Are you depending on the Canada Pension Plan (CPP) payout for retirement? While CPP can give a decent payout, it may not meet all your necessities. Here’s why.
Have you started planning your retirement? If you are in your mid- or late 30s and CPP payouts are your only retirement option, you might want to reconsider retirement planning. I suggest we do a small scenario building.
Is it possible to retire on CPP alone in 2024?
Imagine you are turning 65 this year. The maximum monthly CPP payout you can collect is $1,364.60 for 2024. And if you delay your CPP claim to age 70, the monthly payout could go up to $1,937.73. Very few people actually get the maximum payout as it needs maximum CPP contribution throughout the 40 years of your work life.
Has your CPP contribution till now always hit the upper limit? If the answer is no, you know that the option of maximum payout is out. The average CPP payout is $760.07 per month, or $9,120.84 per year, if you were to retire in 2024. It doesn’t even meet the basic personal amount of $15,705.
The Canada Revenue Agency (CRA) has enhanced the CPP contribution in 2024 to give future pensioners a higher amount. But even that payout will make up for a third of your average salary earned in your work life. No matter from whatever angle you look at, CPP alone is not enough to retire. It is not meant to replace your working income but to substitute for your basic needs.
Three things to do before you retire
First, look at your current monthly expenditure and see where most of your income is going. If it is debt repayment or mortgage, work towards repaying your mortgage to retire debt-free.
Second, work towards increasing your active income by upgrading your skills. The higher your salary, the higher the CPP contribution and likely future payout. While you missed the opportunity to collect the maximum CPP payout, you can at least work towards getting an above-average payout.
Lastly, invest in your retirement through registered savings accounts.
Don’t retire with CPP alone
The CRA has increased the Tax-Free Savings Account (TFSA) limit to $7,000. Unlike other accounts, TFSA allows tax-free withdrawals. I would suggest avoiding using TFSA money to buy a house or repay a mortgage. First Home Savings Accounts (FHSAs) allow tax-free withdrawals only if used to buy your first house. You could consider using your TFSA for emergencies and other passive income and complement your CPP payout.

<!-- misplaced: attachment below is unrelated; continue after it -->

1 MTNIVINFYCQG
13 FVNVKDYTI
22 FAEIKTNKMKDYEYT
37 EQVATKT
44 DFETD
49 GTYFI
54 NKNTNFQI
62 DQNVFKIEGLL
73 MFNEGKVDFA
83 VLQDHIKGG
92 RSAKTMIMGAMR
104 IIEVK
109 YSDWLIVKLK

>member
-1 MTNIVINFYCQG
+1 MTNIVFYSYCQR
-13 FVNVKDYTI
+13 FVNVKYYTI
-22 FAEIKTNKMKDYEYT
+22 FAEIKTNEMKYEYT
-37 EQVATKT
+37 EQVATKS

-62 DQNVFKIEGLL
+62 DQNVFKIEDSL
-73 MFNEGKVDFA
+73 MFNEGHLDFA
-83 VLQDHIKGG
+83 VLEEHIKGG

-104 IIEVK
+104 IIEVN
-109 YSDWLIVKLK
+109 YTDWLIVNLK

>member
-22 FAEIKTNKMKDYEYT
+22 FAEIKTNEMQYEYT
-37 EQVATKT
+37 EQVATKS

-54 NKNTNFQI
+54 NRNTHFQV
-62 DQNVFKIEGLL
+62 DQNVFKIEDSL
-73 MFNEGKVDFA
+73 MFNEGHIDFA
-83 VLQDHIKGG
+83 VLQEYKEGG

Brookfield Renewable Partners (TSX:BEP.UN) is a good long-term investment for retirement, as it offers both capital growth and dividends. The company is aggressively building solar, wind, hydro, distributed generation and storage projects across 20 countries. It has 166 gigawatts (GW) of electricity generation capacity, and another 134 GW is in the pipeline. Every new project that comes online generates a cash flow stream.
It has increased dividends in nine out of 12 years while its stock price has appreciated 70% in five years. Considering that the world is shifting to greener energy sources, Brookfield Renewable Partners has a bright long-term outlook. Just as you contribute a specific amount from your active income to CPP, you can invest $300 per month in this stock.
In 15 years, your invested amount will be $54,000. And if your total investment yields a 5% annual dividend, that is a $2,700 yield on this amount comes to $1,800 annually. I haven’t incorporated any dividend growth or capital appreciation in it. But the overall amount will be higher.
This way, you can build a portfolio of passive income with regular investments in three to four dividend-growth stocks.